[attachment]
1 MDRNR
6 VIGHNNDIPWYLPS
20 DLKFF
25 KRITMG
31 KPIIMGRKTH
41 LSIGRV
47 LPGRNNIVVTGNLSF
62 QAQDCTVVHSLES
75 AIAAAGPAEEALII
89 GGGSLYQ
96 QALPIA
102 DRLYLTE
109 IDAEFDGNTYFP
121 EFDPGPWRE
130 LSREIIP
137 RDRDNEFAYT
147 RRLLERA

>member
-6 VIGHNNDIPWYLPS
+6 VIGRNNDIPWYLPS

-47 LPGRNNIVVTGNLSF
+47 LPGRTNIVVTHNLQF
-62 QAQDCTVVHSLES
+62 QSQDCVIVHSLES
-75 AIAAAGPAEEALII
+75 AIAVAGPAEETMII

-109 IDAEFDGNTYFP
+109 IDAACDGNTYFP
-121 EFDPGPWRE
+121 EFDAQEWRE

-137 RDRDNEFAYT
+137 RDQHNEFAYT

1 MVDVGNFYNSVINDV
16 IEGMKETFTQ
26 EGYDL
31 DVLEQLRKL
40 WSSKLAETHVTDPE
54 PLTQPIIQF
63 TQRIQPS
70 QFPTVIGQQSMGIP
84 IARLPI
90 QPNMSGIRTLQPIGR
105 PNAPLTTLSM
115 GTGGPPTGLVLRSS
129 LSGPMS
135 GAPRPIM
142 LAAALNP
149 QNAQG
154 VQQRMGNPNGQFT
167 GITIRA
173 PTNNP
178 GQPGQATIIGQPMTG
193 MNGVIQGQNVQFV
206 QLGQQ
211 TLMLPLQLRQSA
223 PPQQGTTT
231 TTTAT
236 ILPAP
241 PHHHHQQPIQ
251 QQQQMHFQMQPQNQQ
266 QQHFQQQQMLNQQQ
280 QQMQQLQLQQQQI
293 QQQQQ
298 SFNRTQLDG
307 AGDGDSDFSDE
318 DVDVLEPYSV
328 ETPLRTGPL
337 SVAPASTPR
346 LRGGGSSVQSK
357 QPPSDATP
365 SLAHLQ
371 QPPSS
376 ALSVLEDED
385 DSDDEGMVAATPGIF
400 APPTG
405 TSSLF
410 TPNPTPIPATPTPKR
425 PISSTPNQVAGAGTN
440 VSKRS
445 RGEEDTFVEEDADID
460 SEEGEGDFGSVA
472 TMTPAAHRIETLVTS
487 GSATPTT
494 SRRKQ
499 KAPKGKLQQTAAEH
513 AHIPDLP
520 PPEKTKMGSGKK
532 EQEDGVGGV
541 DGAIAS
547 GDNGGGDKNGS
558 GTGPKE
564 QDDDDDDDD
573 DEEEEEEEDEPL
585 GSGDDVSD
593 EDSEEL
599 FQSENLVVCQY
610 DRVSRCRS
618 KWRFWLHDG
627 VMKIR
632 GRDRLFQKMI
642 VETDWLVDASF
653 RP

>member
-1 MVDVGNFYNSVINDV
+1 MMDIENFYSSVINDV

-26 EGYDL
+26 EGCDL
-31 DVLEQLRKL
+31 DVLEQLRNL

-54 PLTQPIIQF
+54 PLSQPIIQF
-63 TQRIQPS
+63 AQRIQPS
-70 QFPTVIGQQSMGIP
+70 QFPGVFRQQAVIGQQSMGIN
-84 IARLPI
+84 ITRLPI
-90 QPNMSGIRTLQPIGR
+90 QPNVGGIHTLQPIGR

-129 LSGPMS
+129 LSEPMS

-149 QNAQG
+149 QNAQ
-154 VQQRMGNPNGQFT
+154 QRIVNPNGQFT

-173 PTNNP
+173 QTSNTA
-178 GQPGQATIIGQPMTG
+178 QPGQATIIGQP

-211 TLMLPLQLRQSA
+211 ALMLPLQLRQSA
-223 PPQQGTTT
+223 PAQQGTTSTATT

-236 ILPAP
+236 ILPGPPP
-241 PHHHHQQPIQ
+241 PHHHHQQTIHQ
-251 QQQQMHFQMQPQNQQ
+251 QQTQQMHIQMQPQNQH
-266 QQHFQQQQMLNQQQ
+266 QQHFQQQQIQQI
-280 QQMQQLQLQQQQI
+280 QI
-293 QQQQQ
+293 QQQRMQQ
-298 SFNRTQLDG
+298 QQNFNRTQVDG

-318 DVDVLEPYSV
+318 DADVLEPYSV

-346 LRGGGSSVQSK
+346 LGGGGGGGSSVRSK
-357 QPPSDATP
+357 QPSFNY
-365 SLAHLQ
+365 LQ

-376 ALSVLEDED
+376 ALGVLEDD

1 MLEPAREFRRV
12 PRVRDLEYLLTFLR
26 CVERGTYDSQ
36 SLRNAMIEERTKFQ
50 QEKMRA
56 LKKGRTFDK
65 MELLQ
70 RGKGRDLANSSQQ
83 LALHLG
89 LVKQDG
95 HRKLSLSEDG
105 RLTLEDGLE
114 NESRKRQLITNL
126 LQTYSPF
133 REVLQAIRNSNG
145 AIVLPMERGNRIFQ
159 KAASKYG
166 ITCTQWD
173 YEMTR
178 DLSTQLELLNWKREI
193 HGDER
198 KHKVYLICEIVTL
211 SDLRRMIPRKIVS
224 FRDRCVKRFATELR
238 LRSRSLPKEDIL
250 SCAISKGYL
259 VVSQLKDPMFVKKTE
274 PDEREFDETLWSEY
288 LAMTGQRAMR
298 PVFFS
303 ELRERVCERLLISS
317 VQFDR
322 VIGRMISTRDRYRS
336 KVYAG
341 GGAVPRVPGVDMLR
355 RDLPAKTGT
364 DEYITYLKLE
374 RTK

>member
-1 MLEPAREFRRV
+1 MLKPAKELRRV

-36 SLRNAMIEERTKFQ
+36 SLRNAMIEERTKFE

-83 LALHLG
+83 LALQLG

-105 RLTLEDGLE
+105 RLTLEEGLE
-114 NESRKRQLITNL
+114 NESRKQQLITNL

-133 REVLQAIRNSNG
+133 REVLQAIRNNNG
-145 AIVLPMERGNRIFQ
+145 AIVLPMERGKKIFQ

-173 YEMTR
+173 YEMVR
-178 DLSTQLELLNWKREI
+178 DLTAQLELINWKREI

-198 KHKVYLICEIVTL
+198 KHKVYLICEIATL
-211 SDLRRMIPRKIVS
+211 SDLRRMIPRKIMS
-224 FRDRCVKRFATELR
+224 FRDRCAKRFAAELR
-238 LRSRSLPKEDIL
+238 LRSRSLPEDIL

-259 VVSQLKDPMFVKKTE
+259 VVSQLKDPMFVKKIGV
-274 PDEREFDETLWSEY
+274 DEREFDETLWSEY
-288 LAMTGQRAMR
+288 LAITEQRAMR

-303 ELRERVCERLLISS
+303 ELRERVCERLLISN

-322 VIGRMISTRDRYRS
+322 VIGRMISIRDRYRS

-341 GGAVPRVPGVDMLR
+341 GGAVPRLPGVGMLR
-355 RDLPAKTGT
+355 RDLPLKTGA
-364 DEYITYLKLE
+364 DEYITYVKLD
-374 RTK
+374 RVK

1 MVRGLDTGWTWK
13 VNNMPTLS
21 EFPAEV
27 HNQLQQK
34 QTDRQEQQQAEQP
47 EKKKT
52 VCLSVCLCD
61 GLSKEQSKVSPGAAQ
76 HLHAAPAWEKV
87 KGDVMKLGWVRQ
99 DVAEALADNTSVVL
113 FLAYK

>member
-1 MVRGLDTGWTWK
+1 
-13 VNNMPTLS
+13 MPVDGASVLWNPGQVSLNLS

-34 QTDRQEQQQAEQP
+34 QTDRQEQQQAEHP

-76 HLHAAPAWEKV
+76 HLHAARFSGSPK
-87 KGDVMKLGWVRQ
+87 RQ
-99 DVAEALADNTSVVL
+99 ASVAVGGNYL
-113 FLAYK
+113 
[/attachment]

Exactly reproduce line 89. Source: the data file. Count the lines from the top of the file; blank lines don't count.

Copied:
541 DGAIAS